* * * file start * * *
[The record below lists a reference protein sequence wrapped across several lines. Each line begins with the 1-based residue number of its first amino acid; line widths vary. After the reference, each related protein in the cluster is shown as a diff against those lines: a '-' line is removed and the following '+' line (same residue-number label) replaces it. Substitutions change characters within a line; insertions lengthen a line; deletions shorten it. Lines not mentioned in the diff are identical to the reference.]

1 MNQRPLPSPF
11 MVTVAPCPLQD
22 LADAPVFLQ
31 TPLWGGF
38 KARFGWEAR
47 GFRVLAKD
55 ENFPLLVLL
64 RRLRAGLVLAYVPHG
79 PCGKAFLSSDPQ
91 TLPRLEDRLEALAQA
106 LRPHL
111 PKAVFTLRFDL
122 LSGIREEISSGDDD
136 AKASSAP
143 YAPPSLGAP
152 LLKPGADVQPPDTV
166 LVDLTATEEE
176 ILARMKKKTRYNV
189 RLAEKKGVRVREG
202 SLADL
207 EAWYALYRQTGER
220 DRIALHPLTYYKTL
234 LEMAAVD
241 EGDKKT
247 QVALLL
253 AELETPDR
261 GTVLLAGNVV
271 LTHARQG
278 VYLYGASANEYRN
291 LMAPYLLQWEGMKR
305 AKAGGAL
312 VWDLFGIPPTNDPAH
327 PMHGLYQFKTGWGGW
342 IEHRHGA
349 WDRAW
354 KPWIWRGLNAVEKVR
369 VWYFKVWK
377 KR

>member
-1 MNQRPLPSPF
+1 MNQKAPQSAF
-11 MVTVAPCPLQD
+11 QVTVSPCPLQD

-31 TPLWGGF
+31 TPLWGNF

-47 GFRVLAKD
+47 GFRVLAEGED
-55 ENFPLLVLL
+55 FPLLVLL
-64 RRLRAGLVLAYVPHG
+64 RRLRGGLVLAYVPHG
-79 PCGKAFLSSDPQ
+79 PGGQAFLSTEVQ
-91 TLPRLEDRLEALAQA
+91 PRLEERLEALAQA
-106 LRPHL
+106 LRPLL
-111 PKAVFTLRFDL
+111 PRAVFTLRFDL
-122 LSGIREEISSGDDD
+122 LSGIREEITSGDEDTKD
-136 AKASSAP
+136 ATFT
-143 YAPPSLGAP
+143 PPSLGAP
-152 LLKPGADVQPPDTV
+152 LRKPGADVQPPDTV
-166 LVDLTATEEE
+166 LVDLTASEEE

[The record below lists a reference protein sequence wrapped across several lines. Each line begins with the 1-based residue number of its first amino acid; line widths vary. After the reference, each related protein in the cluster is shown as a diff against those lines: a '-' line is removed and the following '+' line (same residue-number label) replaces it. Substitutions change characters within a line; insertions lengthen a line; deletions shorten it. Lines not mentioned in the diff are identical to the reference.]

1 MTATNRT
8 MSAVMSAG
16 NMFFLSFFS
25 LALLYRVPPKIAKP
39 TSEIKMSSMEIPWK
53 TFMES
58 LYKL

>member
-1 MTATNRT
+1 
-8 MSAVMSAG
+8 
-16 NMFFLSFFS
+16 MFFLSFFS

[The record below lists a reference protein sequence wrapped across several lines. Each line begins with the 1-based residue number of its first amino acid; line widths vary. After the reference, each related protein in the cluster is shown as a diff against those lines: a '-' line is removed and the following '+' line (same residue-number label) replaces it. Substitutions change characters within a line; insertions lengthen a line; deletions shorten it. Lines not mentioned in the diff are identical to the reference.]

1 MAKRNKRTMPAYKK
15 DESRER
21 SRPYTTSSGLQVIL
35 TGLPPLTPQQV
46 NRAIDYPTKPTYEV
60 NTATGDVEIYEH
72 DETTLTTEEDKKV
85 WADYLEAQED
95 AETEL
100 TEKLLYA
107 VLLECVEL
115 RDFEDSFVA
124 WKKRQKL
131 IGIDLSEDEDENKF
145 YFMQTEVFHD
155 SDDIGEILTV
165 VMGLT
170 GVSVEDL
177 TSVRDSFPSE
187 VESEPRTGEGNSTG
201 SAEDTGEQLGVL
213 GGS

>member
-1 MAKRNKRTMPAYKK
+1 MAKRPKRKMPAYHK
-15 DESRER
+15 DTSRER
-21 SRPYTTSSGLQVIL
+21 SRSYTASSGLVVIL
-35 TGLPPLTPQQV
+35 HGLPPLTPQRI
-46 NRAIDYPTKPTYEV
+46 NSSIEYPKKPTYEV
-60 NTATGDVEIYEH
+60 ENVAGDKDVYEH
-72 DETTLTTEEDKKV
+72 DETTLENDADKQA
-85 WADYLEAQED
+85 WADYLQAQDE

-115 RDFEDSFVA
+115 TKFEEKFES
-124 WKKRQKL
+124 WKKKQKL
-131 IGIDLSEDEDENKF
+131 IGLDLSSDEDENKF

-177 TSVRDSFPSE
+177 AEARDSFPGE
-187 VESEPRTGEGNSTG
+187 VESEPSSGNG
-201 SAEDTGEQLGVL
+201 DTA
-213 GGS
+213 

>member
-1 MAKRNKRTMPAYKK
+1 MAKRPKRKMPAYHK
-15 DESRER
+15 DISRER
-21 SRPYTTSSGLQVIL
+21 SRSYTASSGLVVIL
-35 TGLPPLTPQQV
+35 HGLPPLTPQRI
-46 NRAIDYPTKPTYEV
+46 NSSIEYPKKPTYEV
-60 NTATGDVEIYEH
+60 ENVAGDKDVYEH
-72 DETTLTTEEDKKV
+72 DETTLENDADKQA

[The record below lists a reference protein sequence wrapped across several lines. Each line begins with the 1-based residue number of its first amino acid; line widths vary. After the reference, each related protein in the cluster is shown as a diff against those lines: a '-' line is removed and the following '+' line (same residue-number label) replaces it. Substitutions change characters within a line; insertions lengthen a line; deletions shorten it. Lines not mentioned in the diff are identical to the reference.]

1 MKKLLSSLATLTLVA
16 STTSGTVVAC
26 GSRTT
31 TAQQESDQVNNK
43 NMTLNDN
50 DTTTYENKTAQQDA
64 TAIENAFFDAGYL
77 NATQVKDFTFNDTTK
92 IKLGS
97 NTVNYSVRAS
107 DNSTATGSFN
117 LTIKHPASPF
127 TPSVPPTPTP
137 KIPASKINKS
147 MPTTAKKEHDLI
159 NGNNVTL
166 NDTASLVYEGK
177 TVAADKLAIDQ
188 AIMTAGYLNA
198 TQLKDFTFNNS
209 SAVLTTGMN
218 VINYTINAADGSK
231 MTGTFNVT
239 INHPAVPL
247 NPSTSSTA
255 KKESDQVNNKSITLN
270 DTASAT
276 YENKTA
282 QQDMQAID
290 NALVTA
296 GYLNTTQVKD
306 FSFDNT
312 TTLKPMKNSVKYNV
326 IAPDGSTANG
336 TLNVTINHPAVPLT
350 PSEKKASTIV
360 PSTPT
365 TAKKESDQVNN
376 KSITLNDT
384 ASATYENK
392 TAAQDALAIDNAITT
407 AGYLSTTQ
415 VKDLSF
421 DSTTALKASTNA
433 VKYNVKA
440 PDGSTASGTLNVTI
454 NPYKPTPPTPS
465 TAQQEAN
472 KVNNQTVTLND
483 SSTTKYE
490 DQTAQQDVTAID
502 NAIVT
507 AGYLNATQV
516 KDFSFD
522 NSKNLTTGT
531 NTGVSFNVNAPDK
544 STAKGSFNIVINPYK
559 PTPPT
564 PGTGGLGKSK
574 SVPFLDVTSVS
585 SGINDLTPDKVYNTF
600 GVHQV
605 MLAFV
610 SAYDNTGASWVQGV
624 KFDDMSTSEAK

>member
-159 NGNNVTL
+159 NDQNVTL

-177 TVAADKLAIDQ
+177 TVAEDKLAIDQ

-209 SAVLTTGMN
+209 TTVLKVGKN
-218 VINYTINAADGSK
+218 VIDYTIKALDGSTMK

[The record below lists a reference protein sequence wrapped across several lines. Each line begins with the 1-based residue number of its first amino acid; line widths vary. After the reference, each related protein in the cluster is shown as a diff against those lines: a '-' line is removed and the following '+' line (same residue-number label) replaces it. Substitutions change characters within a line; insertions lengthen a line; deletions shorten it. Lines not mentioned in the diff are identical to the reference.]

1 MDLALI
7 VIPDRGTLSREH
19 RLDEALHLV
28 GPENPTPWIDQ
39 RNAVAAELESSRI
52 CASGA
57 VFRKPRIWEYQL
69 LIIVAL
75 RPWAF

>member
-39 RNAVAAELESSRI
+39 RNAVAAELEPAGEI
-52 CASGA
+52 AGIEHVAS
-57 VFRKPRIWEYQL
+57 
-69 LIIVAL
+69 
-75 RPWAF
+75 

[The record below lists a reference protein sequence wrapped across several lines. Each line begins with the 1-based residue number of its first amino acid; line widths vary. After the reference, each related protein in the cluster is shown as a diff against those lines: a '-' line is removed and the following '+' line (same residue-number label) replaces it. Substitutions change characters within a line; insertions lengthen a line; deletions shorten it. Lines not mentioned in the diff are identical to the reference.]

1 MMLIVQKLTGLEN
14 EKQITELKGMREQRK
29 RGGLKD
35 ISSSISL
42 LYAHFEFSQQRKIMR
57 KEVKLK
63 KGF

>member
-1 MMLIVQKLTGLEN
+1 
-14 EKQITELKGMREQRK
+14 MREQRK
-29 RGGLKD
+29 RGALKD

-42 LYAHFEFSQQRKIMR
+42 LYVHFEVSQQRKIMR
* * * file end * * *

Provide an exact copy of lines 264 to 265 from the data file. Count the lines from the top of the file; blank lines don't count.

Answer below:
-29 RGGLKD
+29 RGALKD